After the franchise's worst postseason effort in its history, the San Jose Sharks' front office begins their season with the upcoming draft and free-agency period.
Sharks fans have faced a barrage of players coming and going over the last couple of seasons—Dany Heatley, Jed Ortmeyer, Scott Nichol, Manny Malholtra, Jamal Mayers—the list of players that have ported in San Jose for a season or less is quite extensive.
The Sharks' core can easily be seen as captain Joe Thornton, Patrick Marleau, Joe Pavelski, and even young star center Logan Couture.
With all the players that have come and gone in recent years, there have been some that are considered to be mainstays. Players such as Brent Burns and Martin Havlat, for instance, were added to create long-term depth in the Sharks' arsenal.
But no team is ever perfect, and the Sharks are one that's far from it.
In this edition, I'd like to outline the top five players I feel the Sharks should target during this offseason.
The No. 1 pick in the 2002 NHL Draft was subject to a bit more media attention than he normally gets this season in Columbus.
With the trade deadline approaching, Columbus had announced it was tendering trade offers with their superstar captain as the main bait.
Rick Nash would no doubt be the supreme type of forward the Sharks would need to balance out their scoring, but with a hefty contract that guarantees $7.8 million per year through 2018, it makes the decision more than difficult for current Sharks general manager Doug Wilson.
As long as we're playing armchair GM here, if I'm Doug Wilson, I go for it. On paper, there's no way it wouldn't work out positively for the Sharks.
Cory Schneider is one of the best young goaltenders in the NHL today.
The only thing better than that is the fact that he is an American.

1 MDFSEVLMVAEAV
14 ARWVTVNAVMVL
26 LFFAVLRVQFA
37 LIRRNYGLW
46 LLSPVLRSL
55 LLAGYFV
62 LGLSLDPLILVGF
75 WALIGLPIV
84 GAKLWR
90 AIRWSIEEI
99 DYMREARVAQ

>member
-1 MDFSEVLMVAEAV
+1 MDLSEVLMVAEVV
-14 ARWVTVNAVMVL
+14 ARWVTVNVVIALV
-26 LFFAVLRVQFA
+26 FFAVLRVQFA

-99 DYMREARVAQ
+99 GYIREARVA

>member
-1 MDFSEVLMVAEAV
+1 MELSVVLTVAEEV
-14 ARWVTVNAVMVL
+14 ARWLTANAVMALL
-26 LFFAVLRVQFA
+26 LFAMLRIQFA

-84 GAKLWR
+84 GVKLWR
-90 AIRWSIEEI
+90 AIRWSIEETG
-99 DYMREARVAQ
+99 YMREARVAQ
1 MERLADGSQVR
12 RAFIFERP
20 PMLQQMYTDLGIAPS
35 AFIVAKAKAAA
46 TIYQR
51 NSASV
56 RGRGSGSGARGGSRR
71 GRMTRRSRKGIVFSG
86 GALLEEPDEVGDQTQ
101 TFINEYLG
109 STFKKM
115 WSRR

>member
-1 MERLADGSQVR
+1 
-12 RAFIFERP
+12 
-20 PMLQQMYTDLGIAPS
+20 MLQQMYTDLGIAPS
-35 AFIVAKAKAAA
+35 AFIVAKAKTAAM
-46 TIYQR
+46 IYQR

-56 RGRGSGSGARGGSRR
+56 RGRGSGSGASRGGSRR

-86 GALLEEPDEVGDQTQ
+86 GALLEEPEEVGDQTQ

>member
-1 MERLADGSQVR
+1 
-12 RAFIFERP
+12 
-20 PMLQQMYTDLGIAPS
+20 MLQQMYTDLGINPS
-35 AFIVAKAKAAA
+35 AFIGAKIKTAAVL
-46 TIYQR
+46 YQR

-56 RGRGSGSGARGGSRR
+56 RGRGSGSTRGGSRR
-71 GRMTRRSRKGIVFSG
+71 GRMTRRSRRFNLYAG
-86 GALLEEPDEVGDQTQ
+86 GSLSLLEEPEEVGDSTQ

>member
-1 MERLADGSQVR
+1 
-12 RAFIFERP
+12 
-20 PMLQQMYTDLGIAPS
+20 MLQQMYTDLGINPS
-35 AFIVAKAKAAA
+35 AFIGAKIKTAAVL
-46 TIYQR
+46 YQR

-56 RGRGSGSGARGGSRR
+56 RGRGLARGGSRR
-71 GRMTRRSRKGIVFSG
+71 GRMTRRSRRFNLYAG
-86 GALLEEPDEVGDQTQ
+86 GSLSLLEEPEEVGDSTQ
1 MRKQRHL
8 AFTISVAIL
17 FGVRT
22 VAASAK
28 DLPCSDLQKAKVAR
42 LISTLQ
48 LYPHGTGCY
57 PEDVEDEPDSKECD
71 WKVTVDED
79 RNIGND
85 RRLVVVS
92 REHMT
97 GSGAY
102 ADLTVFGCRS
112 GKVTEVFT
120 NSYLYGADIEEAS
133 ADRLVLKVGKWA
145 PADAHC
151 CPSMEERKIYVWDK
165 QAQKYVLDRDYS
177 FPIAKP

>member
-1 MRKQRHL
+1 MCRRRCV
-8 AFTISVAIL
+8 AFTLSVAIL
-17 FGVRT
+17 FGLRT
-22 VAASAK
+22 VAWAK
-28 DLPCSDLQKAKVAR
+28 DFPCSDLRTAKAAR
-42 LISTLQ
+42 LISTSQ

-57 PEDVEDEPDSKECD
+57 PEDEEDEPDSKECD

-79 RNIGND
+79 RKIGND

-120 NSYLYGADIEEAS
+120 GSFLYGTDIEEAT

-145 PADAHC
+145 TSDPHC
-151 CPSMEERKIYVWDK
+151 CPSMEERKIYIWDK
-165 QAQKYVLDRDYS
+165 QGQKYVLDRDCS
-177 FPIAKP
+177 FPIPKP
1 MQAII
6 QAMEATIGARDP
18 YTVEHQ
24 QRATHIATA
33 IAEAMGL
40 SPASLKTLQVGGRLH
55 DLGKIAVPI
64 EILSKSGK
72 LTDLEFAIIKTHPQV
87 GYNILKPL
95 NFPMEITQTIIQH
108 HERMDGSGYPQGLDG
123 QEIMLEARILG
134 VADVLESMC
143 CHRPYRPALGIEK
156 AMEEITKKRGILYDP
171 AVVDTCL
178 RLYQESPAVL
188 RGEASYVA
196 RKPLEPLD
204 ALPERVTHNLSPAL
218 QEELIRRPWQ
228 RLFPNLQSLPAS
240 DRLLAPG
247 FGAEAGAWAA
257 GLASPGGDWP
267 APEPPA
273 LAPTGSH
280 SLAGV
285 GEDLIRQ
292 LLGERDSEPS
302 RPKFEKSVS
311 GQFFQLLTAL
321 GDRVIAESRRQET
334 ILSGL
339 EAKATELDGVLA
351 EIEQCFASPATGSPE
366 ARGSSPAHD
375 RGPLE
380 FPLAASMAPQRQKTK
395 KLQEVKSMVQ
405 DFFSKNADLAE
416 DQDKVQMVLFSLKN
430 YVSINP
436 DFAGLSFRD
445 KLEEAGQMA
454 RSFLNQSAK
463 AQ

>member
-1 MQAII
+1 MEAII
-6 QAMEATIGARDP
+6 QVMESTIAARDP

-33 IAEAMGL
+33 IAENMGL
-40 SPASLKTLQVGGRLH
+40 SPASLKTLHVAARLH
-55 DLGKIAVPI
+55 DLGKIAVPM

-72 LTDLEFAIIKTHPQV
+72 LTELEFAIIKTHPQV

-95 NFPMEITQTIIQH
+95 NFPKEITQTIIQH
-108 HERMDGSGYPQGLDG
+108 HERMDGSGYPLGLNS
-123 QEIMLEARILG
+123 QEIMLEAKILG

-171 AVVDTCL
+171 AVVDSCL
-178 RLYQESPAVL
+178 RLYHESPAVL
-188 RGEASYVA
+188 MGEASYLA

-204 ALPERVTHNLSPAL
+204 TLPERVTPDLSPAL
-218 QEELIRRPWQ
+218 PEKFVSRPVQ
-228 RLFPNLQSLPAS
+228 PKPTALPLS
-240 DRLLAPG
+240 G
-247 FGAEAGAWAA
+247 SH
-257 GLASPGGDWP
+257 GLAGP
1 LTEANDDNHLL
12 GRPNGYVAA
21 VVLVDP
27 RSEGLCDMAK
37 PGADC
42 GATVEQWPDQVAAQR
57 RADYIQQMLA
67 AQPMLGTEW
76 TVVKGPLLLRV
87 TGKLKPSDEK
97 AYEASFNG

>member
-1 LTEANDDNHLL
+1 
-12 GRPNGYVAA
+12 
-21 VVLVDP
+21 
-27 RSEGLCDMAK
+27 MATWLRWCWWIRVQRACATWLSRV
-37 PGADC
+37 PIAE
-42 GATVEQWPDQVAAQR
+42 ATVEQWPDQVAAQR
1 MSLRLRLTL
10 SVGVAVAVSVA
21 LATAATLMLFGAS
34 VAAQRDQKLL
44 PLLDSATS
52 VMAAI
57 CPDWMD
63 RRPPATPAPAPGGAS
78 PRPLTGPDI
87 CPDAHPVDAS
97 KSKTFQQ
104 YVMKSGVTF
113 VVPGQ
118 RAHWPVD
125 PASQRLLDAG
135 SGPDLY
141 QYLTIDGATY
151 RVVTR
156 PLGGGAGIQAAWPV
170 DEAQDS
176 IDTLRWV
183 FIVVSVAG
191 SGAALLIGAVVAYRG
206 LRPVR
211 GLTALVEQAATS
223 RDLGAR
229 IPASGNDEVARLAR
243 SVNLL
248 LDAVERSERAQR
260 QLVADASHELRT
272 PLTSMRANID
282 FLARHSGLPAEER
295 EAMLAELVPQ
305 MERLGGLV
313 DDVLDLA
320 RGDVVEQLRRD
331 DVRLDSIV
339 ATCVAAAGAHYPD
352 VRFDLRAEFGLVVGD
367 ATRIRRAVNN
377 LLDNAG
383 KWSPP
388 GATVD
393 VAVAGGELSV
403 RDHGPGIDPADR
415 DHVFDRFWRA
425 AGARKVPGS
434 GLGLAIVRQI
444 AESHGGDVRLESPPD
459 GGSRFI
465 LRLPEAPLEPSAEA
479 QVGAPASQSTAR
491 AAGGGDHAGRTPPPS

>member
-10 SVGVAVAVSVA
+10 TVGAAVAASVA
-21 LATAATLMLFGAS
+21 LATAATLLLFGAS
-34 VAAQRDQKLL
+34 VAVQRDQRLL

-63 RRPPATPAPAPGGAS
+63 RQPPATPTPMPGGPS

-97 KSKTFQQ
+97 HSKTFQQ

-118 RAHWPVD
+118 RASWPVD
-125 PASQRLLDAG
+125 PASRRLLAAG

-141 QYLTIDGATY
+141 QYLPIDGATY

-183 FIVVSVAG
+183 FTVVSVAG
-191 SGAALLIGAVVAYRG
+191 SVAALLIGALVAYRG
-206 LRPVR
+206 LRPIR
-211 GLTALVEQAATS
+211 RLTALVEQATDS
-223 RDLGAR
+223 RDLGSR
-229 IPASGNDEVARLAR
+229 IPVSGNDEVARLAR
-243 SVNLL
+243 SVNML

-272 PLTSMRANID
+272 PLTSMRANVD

And when you play for a team who has a goalie that has a locked contract until 2022, you wouldn't expect to be the starter any time soon.
Most Sharks fans are content with Antti Niemi as their goaltender since he already has a Stanley Cup on his resume. I'll give Niemi credit for that, but Cory Schneider would look much better in the cage for the Sharks than Niemi does.
Two words, Doug Wilson: Offer sheet.
The 27-year-old captain of the New Jersey Devils would make a great addition to the Sharks' scoring depth in his own right.
The former Hobey Baker finalist has already tendered quite the resume and is just preparing to enter the prime years of his NHL career.
He's represented USA Hockey in both the World Junior Championships, where he was awarded with the most valuable player award of the tournament, and he won a silver medal as part of the Olympic hockey team at the Vancouver games.
Aside from his rookie season and the 2010-11 season when he only played 13 games, Parise has never amassed less than 30 goals in a season.
Shea Weber is a player that would pretty much seal the deal and make the Sharks' defensive core one of the most lethal in hockey.
He's currently under a one-year $7.5 million contract, and the feelings throughout the hockey world were all pretty much mutual in terms of Weber staying in Nashville past this season—that he wouldn't.
He would make a great fit in San Jose and, come playoff time, he'd probably be as much of a celebrity as Giants closer Brian Wilson, as long as he keeps that beard around.
Shane Doan is probably one of the most important players the Sharks should keep their eyes on during the offseason.
The 35-year-old veteran has spent his entire NHL tenure with his current club, the Phoenix Coyotes.
What the Coyotes have done so far this season has been magnificent. They captured their first division championship in franchise history, and made it past the first round of the playoffs for the first time, defeating the Chicago Blackhawks.
But the Coyotes will not win a Stanley Cup. Not this season anyway. And I don't think it will happen during Doan's career.
Doan would make the absolute perfect addition to the Sharks' bottom pair, where most of the team's youth is currently situated.
Not only that, but Doan could immediately take command and captain the Sharks' special teams.
The unrestricted free-agent made just $4.5 million this season, and with any luck the Sharks could probably get him cheaper than that.